Cancer Research UK awards funding to boost research

A major cancer charity has announced £7.3m to fund the next generation of doctors and scientists in Scotland to bring new and better cancer treatments to patients faster.

Cancer Research UK is to award the funding to train early-career clinician scientists – doctors who also carry out medical research - as part of its Clinical Academic Training Programme.  

The Clinical Academic Training Programme will invest £58.7m at nine research centres including the Cancer Research UK Scotland Centre in partnership with the Universities of Glasgow and Edinburgh and the NHS.*   

Clinician scientists play an essential role in translating cancer research, helping to bridge the gap between scientific research carried out in laboratories and clinical research involving patients.

Working across both research settings, their contributions to new knowledge and its translation to clinical practice are critical for cancer research.   


Michelle Mitchell, Cancer Research UK’s Chief Executive, said:    
“Clinician scientists have a very important role to play by bringing their knowledge and experience of treating people with cancer to scientific research. We need all our doctors and scientists to be able to reach their full potential, no matter their background. That’s why we are continuing to provide flexible training options for early-career clinician scientists. After the success of the first five years of this programme, we want to encourage even more clinicians to get involved in cancer research to help us get closer to a world where everybody lives longer, better lives free from the fear of cancer.”   


Becoming a clinician scientist usually involves doctors taking time out of their medical training to undertake a PhD, before returning to train in their chosen specialisation, but many clinicians don’t come back to research after qualifying as consultants. This may be due to existing pressure on the healthcare system and lack of available funding.    

Nearly three quarters (74%) of clinical research staff surveyed by Cancer Research UK in 2023 said that it has become harder to deliver research in a timely manner in the last 18 months, with 78% of respondents describing wider pressures on the health service as a substantial or extreme barrier.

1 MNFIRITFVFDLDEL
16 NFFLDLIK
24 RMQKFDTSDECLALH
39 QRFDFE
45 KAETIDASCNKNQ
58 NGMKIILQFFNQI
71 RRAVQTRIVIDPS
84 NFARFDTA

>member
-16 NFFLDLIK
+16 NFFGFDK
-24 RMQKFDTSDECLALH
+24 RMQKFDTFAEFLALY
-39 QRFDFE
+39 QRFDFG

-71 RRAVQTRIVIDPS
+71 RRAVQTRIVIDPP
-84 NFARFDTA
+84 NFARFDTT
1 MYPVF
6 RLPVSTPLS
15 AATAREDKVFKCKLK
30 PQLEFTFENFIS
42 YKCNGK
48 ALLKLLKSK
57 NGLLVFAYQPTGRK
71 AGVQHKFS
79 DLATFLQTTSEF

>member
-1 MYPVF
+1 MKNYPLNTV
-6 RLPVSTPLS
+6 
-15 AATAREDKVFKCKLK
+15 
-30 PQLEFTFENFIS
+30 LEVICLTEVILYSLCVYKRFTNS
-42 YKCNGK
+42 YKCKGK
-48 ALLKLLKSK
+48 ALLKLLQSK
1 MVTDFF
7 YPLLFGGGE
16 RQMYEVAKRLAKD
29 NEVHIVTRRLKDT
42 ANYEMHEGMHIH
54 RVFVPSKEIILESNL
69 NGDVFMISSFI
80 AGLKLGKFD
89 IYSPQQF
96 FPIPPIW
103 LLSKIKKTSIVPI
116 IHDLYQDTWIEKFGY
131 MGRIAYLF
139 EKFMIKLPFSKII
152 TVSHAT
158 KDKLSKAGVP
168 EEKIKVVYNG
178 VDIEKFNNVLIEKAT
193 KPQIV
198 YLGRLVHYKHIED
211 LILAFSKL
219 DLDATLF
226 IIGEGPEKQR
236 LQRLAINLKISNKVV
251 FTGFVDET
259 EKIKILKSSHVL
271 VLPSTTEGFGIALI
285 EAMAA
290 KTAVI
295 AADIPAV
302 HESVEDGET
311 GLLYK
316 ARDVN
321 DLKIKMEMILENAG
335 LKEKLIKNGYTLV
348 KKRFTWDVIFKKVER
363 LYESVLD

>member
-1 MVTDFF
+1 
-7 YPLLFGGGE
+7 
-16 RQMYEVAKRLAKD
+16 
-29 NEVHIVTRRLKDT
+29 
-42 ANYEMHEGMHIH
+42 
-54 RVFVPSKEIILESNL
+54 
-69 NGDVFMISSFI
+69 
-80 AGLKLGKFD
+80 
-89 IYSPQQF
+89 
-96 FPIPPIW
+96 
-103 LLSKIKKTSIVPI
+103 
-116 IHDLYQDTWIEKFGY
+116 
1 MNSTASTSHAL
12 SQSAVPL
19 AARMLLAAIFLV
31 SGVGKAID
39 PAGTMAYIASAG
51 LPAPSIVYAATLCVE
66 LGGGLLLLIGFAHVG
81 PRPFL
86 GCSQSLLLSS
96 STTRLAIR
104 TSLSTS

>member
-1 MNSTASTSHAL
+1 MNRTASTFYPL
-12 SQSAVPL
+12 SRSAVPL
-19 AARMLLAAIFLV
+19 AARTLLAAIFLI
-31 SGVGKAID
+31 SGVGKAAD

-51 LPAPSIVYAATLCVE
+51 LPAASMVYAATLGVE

To tackle this issue, Cancer Research UK’s Clinical Academic Training Programme provides flexible training options alongside mentorship and networking opportunities to better support clinicians who want to get involved and stay in cancer research.   

 Data from the Medical Schools Council Clinical Academic Survey reports a decline in the number of clinical academic positions between 2011–2020. Research from the United States also suggests that offering combined qualifications retains more women in clinical research roles.

 The Scottish programme will be led by Professor Charlie Gourley of the University of Edinburgh and Professor Richard Wilson of the University of Glasgow who are both clinicians and researchers.  


Professor Charlie Gourley, Clinical Director of the Cancer Research UK Scotland Centre and co lead of the programme in Scotland, said:    
“We are delighted to gain further Cancer Research UK funding and to work with colleagues across Scotland and the north of the UK to offer doctors new and flexible training opportunities so that they can become the clinical cancer researcher leaders of the future. It is vital for our scientists to be able to work together in the lab with clinicians at all levels and specialities to find new and better treatments for cancer. This will undoubtedly lead to benefits for cancer patients in the longer term.My personal experience of balancing treating cancer patients while actively researching the disease has taught me that our support and mentorship of young cancer clinician scientists is crucial to ensure they achieve their goals and improve the outcome for the patients of the future”.